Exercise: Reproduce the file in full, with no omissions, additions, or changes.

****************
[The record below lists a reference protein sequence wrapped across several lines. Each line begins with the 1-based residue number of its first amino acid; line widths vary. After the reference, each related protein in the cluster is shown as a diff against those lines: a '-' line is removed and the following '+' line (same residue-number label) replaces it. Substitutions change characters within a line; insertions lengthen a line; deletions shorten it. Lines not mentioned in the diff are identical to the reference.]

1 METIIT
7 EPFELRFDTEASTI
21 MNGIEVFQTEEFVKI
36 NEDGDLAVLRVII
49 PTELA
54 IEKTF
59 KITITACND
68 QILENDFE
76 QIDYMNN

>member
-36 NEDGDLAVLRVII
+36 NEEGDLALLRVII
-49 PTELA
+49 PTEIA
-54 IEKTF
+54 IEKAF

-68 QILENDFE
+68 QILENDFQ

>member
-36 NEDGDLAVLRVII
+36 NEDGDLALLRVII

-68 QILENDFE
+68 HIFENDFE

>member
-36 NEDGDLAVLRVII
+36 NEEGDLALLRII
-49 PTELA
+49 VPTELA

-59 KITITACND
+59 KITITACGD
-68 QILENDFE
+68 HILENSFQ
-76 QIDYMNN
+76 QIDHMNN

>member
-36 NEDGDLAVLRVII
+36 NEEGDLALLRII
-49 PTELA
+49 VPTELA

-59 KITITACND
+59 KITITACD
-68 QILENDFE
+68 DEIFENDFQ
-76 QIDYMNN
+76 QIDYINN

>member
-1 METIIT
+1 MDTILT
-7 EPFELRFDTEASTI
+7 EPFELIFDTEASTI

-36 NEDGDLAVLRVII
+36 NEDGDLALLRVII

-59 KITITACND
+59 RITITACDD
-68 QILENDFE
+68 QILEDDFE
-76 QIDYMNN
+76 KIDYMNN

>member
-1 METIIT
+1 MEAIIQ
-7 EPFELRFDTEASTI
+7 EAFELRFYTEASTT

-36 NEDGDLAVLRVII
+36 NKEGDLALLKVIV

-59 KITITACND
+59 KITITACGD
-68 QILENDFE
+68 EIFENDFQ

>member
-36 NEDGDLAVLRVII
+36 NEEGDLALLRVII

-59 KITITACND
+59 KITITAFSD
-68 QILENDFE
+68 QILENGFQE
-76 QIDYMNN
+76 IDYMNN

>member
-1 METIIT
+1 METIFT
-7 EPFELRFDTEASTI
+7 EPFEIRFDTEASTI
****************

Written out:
[The record below lists a reference protein sequence wrapped across several lines. Each line begins with the 1-based residue number of its first amino acid; line widths vary. After the reference, each related protein in the cluster is shown as a diff against those lines: a '-' line is removed and the following '+' line (same residue-number label) replaces it. Substitutions change characters within a line; insertions lengthen a line; deletions shorten it. Lines not mentioned in the diff are identical to the reference.]

1 METIIT
7 EPFELRFDTEASTI
21 MNGIEVFQTEEFVKI
36 NEDGDLAVLRVII
49 PTELA
54 IEKTF
59 KITITACND
68 QILENDFE
76 QIDYMNN

>member
-36 NEDGDLAVLRVII
+36 NEEGDLALLRVII
-49 PTELA
+49 PTEIA
-54 IEKTF
+54 IEKAF

-68 QILENDFE
+68 QILENDFQ

>member
-36 NEDGDLAVLRVII
+36 NEDGDLALLRVII

-68 QILENDFE
+68 HIFENDFE

>member
-36 NEDGDLAVLRVII
+36 NEEGDLALLRII
-49 PTELA
+49 VPTELA

-59 KITITACND
+59 KITITACGD
-68 QILENDFE
+68 HILENSFQ
-76 QIDYMNN
+76 QIDHMNN

>member
-36 NEDGDLAVLRVII
+36 NEEGDLALLRII
-49 PTELA
+49 VPTELA

-59 KITITACND
+59 KITITACD
-68 QILENDFE
+68 DEIFENDFQ
-76 QIDYMNN
+76 QIDYINN

>member
-1 METIIT
+1 MDTILT
-7 EPFELRFDTEASTI
+7 EPFELIFDTEASTI

-36 NEDGDLAVLRVII
+36 NEDGDLALLRVII

-59 KITITACND
+59 RITITACDD
-68 QILENDFE
+68 QILEDDFE
-76 QIDYMNN
+76 KIDYMNN

>member
-1 METIIT
+1 MEAIIQ
-7 EPFELRFDTEASTI
+7 EAFELRFYTEASTT

-36 NEDGDLAVLRVII
+36 NKEGDLALLKVIV

-59 KITITACND
+59 KITITACGD
-68 QILENDFE
+68 EIFENDFQ

>member
-36 NEDGDLAVLRVII
+36 NEEGDLALLRVII

-59 KITITACND
+59 KITITAFSD
-68 QILENDFE
+68 QILENGFQE
-76 QIDYMNN
+76 IDYMNN

>member
-1 METIIT
+1 METIFT
-7 EPFELRFDTEASTI
+7 EPFEIRFDTEASTI